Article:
UHRF1 is required for basal stem cell proliferation in response to airway injury.
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Cellular senescence is a cell fate characterized by an irreversible cell cycle arrest, but the molecular mechanism underlying this senescence hallmark remains poorly understood. Through an unbiased search for novel senescence regulators in airway basal cells, we discovered that the epigenetic regulator ubiquitin-like with PHD and ring finger domain-containing protein 1 (UHRF1) is critical for regulating cell cycle progression. Upon injury, basal cells in the mouse airway rapidly induce the expression of UHRF1 in order to stimulate stem cell proliferation and tissue repair. Targeted depletion of Uhrf1 specifically in airway basal cells causes a profound defect in cell cycle progression. Consistently, cultured primary human basal cells lacking UHRF1 do not exhibit cell death or differentiation phenotypes but undergo a spontaneous program of senescence. Mechanistically, UHRF1 loss induces G1 cell cycle arrest by abrogating DNA replication factory formation as evidenced by loss of proliferating cell nuclear antigen (PCNA) puncta and an inability to enter the first cell cycle. This proliferation defect is partially mediated by the p15 pathway. Overall, our study provides the first evidence of an indispensable role of UHRF1 in somatic stem cells proliferation during the process of airway regeneration.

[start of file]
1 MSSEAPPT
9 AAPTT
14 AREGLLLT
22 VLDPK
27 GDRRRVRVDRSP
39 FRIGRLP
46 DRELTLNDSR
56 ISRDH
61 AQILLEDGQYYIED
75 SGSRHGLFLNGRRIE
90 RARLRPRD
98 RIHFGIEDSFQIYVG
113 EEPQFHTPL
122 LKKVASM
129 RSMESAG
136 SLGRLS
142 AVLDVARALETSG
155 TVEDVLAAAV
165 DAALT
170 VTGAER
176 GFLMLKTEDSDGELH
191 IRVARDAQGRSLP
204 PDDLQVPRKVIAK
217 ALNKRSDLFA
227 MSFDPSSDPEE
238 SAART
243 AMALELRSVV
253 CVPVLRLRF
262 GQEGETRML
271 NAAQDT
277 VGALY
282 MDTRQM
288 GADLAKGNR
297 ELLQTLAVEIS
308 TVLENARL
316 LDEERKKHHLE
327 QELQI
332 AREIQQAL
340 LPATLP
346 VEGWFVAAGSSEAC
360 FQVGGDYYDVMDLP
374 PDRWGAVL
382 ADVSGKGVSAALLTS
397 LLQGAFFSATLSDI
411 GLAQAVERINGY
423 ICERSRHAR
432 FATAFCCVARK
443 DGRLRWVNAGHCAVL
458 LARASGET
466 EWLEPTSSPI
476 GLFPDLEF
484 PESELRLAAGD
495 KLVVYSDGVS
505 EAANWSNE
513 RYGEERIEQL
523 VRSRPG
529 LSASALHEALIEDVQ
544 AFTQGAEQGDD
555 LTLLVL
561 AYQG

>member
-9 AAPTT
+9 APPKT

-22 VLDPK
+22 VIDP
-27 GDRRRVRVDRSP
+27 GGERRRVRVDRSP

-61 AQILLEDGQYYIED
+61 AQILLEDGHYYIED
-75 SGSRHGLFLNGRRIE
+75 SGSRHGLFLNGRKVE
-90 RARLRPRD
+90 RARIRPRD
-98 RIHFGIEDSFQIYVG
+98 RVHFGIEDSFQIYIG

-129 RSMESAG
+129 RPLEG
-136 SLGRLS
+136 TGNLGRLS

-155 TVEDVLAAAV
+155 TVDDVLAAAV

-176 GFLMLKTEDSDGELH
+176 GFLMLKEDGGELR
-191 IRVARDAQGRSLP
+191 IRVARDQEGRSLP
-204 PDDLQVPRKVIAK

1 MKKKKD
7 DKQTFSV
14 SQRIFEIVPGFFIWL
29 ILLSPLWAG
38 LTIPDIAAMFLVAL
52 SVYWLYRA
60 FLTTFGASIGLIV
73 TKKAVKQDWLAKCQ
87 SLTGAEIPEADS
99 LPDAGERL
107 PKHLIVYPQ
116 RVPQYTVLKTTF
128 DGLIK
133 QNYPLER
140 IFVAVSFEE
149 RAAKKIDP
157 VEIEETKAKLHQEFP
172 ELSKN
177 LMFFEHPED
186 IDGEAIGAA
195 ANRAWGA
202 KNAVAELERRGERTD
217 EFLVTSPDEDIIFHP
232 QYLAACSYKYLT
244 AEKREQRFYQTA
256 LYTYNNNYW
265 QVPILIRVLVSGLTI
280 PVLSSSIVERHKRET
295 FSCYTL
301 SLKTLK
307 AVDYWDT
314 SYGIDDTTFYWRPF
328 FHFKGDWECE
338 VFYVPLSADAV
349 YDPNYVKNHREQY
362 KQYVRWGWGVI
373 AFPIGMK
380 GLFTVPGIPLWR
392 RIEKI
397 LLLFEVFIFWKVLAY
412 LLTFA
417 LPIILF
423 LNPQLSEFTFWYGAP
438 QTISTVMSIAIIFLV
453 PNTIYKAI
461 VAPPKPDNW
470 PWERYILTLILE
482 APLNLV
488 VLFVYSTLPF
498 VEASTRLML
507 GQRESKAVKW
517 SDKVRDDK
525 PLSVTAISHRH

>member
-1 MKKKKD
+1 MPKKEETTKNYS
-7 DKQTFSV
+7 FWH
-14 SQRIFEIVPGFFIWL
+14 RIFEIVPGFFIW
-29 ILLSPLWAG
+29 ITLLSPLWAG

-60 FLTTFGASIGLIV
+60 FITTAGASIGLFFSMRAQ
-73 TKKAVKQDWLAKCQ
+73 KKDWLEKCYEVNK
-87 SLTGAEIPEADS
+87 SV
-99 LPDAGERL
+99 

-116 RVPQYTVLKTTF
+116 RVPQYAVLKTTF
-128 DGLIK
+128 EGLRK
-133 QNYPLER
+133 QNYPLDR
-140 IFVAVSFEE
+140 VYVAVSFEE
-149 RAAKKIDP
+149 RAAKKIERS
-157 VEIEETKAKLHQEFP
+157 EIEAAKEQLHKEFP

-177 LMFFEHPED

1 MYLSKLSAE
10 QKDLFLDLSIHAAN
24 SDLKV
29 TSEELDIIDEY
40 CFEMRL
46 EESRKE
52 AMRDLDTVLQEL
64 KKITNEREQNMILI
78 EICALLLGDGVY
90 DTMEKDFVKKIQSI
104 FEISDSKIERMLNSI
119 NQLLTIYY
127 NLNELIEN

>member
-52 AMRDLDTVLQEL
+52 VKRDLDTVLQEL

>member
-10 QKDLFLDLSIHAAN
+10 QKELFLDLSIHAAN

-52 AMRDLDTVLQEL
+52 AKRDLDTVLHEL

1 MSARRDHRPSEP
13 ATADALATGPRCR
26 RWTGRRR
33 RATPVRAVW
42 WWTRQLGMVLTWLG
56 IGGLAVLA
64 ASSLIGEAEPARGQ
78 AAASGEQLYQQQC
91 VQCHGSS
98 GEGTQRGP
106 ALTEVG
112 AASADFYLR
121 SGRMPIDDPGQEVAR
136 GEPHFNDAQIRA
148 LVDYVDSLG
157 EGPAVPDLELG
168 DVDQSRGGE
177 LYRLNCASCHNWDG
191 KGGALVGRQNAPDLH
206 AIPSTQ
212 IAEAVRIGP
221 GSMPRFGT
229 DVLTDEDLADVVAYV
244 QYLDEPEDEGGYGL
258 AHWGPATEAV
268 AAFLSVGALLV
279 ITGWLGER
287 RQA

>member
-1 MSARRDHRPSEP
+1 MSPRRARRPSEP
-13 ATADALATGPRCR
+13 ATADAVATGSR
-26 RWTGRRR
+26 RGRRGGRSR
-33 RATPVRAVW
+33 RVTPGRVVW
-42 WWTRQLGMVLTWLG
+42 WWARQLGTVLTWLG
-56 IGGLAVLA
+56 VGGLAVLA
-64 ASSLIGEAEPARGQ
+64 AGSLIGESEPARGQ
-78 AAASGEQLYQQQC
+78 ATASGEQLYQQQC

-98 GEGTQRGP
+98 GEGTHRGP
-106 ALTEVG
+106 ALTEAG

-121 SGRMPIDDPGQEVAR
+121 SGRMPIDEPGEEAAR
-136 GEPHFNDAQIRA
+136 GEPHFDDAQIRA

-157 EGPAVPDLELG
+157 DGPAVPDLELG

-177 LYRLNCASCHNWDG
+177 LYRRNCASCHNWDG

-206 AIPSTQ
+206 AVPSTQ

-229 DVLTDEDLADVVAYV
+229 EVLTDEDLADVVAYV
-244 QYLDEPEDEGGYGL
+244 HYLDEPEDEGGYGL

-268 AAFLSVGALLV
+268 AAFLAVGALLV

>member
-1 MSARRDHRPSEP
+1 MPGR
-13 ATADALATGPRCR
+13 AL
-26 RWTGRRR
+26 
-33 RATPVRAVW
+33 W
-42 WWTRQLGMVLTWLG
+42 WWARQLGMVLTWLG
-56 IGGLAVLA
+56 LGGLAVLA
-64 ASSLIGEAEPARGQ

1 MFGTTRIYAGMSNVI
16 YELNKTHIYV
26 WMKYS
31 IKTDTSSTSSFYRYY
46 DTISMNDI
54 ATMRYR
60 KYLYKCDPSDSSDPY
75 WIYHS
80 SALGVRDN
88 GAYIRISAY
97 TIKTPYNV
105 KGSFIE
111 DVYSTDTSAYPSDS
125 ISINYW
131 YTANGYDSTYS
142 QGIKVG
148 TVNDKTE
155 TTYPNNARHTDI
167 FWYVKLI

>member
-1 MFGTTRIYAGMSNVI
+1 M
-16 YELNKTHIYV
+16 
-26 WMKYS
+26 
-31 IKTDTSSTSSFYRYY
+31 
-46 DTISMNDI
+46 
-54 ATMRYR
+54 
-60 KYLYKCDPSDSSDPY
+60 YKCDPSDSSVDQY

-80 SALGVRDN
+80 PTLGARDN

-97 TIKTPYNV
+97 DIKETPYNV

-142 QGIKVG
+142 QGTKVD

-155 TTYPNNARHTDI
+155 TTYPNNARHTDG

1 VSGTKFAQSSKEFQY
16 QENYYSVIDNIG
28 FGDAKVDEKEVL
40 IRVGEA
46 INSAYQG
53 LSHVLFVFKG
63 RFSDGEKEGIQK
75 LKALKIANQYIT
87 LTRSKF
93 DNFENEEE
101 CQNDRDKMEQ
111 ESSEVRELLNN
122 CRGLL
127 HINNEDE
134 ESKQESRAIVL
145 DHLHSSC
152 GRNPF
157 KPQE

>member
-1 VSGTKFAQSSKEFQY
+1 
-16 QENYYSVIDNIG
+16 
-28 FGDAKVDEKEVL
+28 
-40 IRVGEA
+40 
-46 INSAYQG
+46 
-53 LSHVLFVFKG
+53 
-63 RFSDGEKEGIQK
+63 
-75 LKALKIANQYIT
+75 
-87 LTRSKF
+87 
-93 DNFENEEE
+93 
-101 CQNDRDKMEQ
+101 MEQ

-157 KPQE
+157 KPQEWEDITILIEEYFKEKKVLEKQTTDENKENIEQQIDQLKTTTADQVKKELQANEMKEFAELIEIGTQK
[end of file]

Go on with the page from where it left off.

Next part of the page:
Published Version (Please cite this version)10.1038/celldisc.2017.19
Publication InfoXiang, H; Yuan, Lifeng; Gao, Xia; Alexander, Peter; Lopez, Omar; Lau, C; ... Wang, Xiao-Fan (2017). UHRF1 is required for basal stem cell proliferation in response to airway injury. Cell Discov, 3. pp. 17019. 10.1038/celldisc.2017.19. Retrieved from https://hdl.handle.net/10161/15358.
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Associate Professor of Immunology
To harness the unique immune-potentiating and immune-regulatory properties of T cells, it is of essence to understand and optimize T cell responses. As microRNAs (miRNAs) can serve as effective tools to manipulate a specific immune response, the major objective of my laboratory is to discover new immunoregulatory miRNAs and to employ them to modulate the strength and pattern of T cell responses for clinical intervention, especially, for cancer therapies. Stepping up to the challenges of this
Adjunct Associate Professor in the Department of Cell Biology
Donald and Elizabeth Cooke Professor of Cancer Research, in the School of Medicine
The current research in the Wang laboratory mainly focuses on the elucidation of molecular nature and signaling mechanisms associated with the initiation of cellular senescence. In addition, we continue to study changes in tumor microenvironment that promotes tumor progression and metastasis, particularly how tumor cells interact with the immune system. Ultimately, we hope that our studies in these areas to lead to the development of novel therapeutics for the treatment of various types of human
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